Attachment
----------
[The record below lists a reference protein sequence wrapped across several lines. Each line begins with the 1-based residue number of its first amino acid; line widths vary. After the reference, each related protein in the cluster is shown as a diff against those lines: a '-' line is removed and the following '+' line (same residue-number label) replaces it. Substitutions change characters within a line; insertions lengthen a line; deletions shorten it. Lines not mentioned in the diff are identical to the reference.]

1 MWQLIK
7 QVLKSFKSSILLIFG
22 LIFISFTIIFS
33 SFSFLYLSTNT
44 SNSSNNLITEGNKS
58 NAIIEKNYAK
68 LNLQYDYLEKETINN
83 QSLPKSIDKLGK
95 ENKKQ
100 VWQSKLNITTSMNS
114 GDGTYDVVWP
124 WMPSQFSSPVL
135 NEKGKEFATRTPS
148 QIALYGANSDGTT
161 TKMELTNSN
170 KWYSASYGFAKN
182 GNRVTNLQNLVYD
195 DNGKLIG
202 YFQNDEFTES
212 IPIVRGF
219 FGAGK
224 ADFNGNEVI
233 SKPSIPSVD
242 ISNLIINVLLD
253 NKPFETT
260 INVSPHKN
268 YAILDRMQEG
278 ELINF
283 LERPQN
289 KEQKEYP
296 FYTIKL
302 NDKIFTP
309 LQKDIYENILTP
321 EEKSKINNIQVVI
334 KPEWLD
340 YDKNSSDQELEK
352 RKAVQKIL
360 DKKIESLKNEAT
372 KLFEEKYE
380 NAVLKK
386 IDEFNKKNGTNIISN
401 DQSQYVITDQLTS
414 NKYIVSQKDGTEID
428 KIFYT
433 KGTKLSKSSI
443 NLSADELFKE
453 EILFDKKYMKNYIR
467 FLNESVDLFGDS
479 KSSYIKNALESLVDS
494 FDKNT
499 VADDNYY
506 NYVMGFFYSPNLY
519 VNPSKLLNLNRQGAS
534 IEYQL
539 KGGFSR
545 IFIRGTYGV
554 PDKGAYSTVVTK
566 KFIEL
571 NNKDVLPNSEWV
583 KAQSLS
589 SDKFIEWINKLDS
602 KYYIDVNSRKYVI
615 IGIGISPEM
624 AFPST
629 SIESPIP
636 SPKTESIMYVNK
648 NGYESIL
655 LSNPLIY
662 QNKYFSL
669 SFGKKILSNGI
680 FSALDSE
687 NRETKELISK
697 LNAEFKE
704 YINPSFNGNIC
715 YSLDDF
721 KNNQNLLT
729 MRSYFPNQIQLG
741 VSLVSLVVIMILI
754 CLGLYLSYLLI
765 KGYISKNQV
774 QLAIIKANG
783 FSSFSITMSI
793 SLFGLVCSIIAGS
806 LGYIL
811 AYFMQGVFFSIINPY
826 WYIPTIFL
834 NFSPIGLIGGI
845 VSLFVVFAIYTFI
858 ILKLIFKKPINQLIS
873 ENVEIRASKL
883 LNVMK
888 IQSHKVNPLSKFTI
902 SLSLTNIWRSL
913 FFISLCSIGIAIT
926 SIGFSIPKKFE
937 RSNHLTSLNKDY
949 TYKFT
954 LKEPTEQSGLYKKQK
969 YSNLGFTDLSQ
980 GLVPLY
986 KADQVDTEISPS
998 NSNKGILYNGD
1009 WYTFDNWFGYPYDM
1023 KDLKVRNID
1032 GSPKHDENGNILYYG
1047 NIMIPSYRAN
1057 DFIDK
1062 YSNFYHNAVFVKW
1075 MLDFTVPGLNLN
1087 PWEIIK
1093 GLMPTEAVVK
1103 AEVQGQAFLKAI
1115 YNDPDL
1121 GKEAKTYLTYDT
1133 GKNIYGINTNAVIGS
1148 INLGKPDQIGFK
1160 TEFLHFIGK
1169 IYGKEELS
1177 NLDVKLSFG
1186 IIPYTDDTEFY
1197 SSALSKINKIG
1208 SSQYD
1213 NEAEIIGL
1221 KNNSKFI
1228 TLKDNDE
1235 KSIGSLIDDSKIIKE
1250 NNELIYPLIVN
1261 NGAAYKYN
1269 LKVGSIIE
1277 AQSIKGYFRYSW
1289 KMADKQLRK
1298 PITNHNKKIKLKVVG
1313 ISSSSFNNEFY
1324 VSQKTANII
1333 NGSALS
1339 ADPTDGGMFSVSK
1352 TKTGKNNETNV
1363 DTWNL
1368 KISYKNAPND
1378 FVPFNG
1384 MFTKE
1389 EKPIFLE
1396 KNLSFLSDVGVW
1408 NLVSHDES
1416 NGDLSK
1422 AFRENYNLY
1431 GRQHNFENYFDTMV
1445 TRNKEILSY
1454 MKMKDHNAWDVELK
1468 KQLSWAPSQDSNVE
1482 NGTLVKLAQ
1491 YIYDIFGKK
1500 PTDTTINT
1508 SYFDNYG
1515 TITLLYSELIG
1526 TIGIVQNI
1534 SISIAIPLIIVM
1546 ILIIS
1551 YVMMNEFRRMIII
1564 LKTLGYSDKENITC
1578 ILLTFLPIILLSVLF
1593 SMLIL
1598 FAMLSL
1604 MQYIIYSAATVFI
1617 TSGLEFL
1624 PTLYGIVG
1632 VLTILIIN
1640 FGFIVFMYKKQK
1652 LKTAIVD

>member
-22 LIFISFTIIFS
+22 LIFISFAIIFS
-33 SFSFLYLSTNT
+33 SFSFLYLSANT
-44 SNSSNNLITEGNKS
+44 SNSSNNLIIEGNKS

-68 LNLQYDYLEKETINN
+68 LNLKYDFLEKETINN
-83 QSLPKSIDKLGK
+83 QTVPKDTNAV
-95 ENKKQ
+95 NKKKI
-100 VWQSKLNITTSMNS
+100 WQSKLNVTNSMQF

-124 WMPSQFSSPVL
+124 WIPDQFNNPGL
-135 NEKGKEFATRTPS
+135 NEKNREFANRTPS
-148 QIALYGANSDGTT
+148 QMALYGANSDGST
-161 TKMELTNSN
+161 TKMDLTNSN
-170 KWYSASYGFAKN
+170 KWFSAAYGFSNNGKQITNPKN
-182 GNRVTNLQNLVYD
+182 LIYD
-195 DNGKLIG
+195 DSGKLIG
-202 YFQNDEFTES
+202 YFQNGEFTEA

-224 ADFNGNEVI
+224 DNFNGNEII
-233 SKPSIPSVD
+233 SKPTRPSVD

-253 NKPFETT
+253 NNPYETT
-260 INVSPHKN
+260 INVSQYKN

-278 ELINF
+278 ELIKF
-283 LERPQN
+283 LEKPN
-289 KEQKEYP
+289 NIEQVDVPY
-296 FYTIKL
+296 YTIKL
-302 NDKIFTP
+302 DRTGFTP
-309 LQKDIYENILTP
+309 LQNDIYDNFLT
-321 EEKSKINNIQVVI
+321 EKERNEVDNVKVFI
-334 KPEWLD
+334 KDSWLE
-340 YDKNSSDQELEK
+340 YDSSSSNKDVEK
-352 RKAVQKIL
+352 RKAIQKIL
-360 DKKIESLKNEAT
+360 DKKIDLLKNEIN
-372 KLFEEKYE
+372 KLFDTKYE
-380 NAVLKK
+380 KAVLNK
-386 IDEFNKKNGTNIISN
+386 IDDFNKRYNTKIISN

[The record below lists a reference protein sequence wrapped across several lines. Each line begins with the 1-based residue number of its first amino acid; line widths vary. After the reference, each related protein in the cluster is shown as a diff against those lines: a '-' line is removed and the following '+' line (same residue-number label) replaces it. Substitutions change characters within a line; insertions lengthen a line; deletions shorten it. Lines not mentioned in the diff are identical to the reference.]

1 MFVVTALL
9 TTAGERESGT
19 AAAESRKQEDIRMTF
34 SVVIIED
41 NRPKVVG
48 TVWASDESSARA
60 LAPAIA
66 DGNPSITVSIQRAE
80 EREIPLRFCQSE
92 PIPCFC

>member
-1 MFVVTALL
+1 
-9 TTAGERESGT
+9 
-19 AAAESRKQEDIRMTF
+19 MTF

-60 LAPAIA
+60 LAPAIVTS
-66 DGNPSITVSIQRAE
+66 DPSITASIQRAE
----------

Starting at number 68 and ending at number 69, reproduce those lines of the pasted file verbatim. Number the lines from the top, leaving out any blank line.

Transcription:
648 NGYESIL
655 LSNPLIY